Agricultural subjects are now the fastest growing at UK universities, according to UK environment minister Elizabeth Truss.

There are now a total 19,000 students studying agriculture and related fields at UK institutions, a 4.6 percent increase on figures from last year.

In a speech to delegates at the annual National Farmers’ Union Conference this year, Truss noted that British farmers have faced a particularly tough year, with world demand hit by slowing Chinese growth and the continuing Russian import ban, as well as the highest wheat yields on British farms for 25 years with prices at an all-time low. 

But Truss also claimed that new talent, innovation and science are rejuvenating the British farming industry, and heightened investments are opening fresh opportunities in the global agricultural marketplace.

“Action in all these areas and confidence in the future are at the heart of the 25-year plan for food and farming we will be publishing shortly,” said Truss.

“It will detail how we will attract even more skilled people to the industry, build the British brand and increase exports. And it will give farmers the tools to improve productivity and competitiveness so the future is sustainable, profitable and world-leading.”

Britain is renowned around the world for the quality and global impact of its agricultural research, with ground-breaking industry breakthroughs earning it a reputation as a world leader in farming. Because of this, the British government is doubling its investment in the Department for Environment, Food and Rural Affairs (DEFRA) to £130 million.

According to Truss, the money will go towards developing research centres for livestock, crop health, and data and precision engineering.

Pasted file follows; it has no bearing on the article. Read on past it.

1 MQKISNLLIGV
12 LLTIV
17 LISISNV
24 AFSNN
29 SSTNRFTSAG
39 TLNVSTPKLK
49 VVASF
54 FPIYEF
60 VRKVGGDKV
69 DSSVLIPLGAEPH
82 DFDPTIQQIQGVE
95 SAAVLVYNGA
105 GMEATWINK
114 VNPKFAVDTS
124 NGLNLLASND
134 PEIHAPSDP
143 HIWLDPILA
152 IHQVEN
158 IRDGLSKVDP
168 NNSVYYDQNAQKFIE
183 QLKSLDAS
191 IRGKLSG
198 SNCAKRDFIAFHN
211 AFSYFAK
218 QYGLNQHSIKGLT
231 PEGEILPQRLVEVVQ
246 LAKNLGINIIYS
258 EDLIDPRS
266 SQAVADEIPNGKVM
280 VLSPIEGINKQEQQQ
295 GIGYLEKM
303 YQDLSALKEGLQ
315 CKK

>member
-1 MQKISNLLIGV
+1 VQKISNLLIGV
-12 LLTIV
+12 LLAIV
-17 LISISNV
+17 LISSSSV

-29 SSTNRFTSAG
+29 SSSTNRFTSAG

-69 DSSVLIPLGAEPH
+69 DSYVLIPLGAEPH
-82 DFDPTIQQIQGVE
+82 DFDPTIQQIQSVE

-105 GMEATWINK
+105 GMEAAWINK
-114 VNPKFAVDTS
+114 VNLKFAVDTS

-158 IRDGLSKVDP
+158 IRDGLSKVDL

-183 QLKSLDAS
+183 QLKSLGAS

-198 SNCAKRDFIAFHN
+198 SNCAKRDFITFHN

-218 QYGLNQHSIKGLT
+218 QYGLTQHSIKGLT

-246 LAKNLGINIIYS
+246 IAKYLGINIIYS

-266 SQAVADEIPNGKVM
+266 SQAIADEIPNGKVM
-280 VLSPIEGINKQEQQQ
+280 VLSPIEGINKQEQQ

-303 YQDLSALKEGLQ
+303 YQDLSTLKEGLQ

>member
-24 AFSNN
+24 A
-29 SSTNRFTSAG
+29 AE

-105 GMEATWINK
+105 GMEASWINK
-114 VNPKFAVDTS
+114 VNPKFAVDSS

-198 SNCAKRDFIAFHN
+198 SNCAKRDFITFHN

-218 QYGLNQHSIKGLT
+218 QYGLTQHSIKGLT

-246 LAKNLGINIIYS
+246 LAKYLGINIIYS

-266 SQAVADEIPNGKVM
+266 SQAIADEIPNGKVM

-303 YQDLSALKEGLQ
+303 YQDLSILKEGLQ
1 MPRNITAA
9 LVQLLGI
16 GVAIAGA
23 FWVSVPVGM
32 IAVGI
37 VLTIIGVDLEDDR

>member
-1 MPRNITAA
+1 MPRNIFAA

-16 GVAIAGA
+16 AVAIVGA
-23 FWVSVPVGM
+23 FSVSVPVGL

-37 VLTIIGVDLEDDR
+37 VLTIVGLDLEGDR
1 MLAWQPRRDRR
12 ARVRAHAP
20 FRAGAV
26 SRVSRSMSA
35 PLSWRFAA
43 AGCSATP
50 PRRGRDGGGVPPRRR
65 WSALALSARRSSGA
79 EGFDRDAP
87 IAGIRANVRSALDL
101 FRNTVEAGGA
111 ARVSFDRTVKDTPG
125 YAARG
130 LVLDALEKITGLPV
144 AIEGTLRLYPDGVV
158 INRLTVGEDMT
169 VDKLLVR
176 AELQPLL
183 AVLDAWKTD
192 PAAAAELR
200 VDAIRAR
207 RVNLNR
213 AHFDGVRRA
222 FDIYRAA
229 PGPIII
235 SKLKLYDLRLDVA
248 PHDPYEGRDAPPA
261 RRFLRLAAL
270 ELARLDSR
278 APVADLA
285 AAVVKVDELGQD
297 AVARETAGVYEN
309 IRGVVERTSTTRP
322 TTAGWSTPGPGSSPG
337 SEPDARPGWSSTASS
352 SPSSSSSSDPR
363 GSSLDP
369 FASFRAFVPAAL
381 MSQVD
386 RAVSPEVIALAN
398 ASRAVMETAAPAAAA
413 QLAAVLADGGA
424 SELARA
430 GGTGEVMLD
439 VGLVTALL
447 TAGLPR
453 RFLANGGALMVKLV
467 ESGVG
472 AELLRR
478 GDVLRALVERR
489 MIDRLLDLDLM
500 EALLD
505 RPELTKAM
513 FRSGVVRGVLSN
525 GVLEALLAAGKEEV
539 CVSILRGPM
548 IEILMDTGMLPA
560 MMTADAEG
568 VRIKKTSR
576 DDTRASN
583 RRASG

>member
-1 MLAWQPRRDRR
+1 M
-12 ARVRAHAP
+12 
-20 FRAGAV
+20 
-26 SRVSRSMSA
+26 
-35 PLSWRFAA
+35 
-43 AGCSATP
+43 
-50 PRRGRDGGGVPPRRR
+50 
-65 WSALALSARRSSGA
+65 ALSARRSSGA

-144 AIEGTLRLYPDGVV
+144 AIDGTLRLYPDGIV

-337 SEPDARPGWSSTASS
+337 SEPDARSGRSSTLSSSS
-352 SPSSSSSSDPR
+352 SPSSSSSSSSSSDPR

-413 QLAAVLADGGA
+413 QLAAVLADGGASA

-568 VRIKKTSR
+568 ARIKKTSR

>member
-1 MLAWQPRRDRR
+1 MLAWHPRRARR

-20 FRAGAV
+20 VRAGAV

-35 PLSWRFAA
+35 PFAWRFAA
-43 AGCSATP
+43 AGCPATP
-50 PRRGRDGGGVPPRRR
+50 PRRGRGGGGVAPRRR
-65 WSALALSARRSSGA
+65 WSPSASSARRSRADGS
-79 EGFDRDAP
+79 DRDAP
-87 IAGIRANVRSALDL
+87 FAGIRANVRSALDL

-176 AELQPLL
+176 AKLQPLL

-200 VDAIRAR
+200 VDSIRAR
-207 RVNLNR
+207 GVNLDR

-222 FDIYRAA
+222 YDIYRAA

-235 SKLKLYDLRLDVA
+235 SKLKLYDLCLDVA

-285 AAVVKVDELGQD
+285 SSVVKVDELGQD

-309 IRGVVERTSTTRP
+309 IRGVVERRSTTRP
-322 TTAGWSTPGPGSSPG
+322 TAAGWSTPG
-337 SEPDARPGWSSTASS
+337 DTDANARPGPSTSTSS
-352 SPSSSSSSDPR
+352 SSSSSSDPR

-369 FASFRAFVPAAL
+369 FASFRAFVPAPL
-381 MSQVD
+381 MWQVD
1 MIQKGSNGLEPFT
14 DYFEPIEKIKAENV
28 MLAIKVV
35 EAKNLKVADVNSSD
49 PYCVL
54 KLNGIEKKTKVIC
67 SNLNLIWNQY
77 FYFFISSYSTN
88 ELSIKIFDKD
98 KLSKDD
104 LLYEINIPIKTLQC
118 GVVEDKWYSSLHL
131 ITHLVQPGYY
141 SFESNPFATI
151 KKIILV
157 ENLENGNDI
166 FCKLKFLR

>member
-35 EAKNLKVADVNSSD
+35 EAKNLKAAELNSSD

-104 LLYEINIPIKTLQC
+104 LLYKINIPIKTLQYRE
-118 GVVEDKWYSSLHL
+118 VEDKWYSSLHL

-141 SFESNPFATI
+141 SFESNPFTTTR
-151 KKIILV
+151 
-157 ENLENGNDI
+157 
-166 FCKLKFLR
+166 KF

This significant government investment means there has never been a better time to study agricultural subjects at a UK university, and a considerable rise in applications for agriculturally-based disciplines means the British industry is rife with ambition and opportunity.

Growth at the Royal Agricultural University in Cirencester is largely being driven by a 44 percent increase in female applicants, according to Truss. “Nationally, we are seeing more and more women come into the industry. By opening itself to the widest pool of people, this great industry is harnessing all the available talent,” she said.

There are currently 1,000 apprentices in farming and 2,100 in horticulture at UK institutions, and part of the government’s 25-year plan is to treble the number of agricultural apprentices in the UK by 2020. On top of this, a new government levy due to be implemented in April 2017 will mark the greatest apprenticeship funding strategy UK industry has ever seen.

The focus on developing the UK’s pool of talent in agriculture means students from all over the world are flocking to the UK’s leading farming institutions, and with exciting plans for future development backed by government funding, Joe Parry- named agricultural student of the year at the British Farming Awards 2015 – says he is hardly surprised.

“As a farming graduate, this sudden growth doesn’t surprise me. I studied at Harper Adams University (HAU), which specialises in agri-food and rural studies. In 2013-14, 96% of students who graduated from HAU and its associated colleges were employed or in education six months after completing their course,” he wrote for The Guardian.

“You may have thought a degree in agriculture is solely designed for farmers. But the degree is actually extremely diverse. Graduates who don’t go on to farms are employed by food retailers and suppliers.  They can go on to work in research and technology, consultancy, education, marketing or the media.

“There are many challenges facing today’s farmers…But, to my mind, these challenges provide opportunities. We need to ensure that young people are encouraged to enter the sector – and they need to be provided with the means and the knowledge to do so.”

Image via Pixabay.

Liked this? Then you’ll love these…

IB students out-perform in race for top UK university placements

Are degree apprenticeships key to filling UK industry skills gaps?